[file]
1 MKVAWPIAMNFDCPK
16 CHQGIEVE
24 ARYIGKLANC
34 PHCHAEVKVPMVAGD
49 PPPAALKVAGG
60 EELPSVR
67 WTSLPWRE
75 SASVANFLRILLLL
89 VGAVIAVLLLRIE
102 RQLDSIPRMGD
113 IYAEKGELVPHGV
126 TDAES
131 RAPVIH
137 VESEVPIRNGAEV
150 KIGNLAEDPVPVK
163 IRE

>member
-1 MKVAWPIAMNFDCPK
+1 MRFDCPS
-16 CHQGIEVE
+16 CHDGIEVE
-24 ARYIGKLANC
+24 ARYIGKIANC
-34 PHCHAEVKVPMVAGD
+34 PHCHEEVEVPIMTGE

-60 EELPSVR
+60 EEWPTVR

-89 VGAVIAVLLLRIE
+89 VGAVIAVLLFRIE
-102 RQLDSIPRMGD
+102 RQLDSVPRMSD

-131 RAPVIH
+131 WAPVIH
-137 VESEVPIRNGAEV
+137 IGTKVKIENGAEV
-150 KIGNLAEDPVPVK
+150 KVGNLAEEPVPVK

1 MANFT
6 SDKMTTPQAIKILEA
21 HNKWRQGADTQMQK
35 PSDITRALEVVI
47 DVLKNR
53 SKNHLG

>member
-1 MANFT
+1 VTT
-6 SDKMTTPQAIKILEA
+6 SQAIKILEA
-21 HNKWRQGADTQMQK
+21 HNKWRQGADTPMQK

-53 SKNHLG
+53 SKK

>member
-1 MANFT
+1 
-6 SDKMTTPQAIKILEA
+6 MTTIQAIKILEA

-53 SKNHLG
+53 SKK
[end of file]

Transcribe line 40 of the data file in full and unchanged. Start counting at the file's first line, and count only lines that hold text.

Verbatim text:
21 HNKWRQGADTQMQK